ROXBURY, NJ - After a month of collecting donations for the Roxbury Food Pantry, it came time for Standard Tile of Roxbury store manager Brandon Curtis to deliver the items to Roxbury Social Services.
That’s when the food drive, already a good deed, also became an educational opportunity.
Instead of just driving the bags over to the Food Pantry alone, Curtis grabbed his sons – Matthew, 15, and Tyler, 9 – and brought them along to help. “I have two young kids,” he explained. “I want them to grow up to do the right things. To extend a helping hand to people in need and realize how fortunate they are to have all of the things they have.”
At the Food Pantry, Brandon and his boys not only saw shelves in need of filling but also met some of the less fortunate people of Roxbury. “There was a mother there, with her kids, needing to pick up a list of groceries,” Curtis said. “This woman was looking for breakfast and lunch food.”
The 36-year-old Curtis, a Succasunna resident who’s been with Standard Tile since 1999, said he hosted the food drive at Standard Tile as a way of giving back to his town. Customers who brought items to the Route 10 store for the food drive received a 20 percent discount on purchases.
“I’m a member of this community,” Curtis said. “I wanted to help out. I’d heard, through a couple of Roxbury police, that they collected items in the police station. I see a lot of people every day so I said I should do something too.”
Standard Tile of Roxbury is a TAPinto Roxbury and TAPinto Randolph sponsor.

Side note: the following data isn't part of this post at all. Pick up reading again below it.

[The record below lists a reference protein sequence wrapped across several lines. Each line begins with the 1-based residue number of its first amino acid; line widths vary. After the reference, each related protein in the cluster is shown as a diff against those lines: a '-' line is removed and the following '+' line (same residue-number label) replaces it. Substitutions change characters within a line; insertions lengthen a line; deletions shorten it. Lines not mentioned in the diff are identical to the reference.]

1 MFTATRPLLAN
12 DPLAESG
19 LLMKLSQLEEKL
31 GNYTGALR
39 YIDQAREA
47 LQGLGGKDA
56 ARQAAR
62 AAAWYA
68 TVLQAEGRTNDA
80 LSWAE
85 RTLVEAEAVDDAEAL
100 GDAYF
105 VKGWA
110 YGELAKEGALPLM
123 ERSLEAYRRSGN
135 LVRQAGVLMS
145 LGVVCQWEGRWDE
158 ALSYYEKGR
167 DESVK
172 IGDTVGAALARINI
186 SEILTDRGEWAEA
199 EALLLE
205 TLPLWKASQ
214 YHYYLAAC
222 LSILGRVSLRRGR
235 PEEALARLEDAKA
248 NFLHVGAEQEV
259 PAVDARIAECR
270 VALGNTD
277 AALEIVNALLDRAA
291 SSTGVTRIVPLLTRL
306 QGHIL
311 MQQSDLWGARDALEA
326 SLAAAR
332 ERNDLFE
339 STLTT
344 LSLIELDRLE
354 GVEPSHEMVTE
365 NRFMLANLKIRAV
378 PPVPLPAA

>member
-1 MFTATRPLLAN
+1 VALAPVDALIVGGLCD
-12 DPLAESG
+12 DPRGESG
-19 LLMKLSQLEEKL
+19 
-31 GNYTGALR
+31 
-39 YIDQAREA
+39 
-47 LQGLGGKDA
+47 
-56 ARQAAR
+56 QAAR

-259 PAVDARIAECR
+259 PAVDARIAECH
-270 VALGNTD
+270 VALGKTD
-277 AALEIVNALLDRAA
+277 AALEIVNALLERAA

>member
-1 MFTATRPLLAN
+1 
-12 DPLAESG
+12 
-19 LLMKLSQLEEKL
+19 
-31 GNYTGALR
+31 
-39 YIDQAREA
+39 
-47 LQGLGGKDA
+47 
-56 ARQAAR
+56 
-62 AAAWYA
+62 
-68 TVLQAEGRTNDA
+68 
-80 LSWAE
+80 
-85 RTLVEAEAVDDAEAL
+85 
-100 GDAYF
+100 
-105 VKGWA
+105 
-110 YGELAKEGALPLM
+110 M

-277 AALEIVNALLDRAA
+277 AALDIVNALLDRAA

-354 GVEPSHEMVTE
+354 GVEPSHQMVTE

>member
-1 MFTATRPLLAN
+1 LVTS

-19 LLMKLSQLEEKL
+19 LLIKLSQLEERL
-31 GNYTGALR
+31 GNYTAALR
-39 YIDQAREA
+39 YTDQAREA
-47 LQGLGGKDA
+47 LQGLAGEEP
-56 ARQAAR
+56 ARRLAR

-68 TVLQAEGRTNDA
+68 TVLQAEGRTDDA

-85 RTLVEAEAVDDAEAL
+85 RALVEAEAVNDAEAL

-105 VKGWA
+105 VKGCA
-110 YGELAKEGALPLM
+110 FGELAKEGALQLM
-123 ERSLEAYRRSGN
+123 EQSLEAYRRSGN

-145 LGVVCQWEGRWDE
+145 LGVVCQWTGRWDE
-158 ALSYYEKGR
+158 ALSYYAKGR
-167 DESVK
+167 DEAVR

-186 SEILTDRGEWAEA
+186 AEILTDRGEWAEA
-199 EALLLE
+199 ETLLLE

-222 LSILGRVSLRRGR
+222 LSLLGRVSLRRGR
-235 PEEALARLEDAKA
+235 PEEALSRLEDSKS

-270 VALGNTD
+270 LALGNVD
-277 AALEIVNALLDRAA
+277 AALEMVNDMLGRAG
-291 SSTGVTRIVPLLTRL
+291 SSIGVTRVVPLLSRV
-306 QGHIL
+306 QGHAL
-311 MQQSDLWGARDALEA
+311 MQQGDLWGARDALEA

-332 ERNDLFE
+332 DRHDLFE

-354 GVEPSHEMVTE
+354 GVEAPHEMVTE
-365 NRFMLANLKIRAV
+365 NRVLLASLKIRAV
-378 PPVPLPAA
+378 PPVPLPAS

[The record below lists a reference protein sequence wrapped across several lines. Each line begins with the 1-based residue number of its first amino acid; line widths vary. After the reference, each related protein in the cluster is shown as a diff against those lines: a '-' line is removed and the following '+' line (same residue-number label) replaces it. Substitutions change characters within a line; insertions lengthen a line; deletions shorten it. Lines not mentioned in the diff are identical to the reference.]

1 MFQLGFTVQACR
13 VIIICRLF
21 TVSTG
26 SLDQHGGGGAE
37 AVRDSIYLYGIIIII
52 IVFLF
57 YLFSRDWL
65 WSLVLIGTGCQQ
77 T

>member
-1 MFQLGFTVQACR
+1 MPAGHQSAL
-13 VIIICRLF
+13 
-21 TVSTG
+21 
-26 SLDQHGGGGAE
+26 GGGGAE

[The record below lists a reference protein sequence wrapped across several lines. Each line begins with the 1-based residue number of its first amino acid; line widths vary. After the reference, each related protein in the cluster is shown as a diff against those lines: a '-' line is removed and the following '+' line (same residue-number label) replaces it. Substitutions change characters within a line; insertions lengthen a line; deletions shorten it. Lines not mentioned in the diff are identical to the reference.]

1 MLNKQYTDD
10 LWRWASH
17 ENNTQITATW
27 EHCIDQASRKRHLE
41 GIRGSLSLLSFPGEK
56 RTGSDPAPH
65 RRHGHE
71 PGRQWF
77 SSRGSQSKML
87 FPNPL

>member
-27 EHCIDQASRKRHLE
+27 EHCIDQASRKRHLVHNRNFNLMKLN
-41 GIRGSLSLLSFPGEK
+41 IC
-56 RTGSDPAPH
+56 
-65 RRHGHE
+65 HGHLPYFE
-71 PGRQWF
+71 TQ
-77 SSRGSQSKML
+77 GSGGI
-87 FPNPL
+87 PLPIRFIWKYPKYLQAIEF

The food drive, which took place from mid-July to mid-August, yielded about three shopping carts’ worth of items for the Food Pantry, said Curtis, who also gave a monetary donation when he and his sons delivered the items Aug. 23.
Curtis and Roxbury Social Services Director Janet Wald noted that summer is particularly tough for struggling parents because – with school being out – they can’t rely on school lunches to help feed their kids. Wald also pointed out that fewer people think about making charitable donations in the summer, compared to during the holidays.
She said she really appreciated Curtis’ efforts and those of all others in the township who keep the Food Pantry going. “Our shelves are very low right now,” Wald said. “We’re always out of paper products.”
Wald, walking the Food Pantry aisles, also saw a need for dishwasher and laundry detergent, canned meats, snacks for kids, Pop-Tarts, mayonnaise and Chef Boyardee products.
Curtis asserted it’s important for local businesses to do what they can to give back to the towns in which they operate. “A lot of the pride I feel about it has to do with my uncle’s father, who just passed away, “Curtis said, referring to Bill Spina Sr., who founded the Standard Tile store in Succasunna in 1963.
“I definitely feel a need to not only run a successful business but to make sure that Standard Tile is a big part of this community. If I do those things I know I will make him proud,” Curtis said.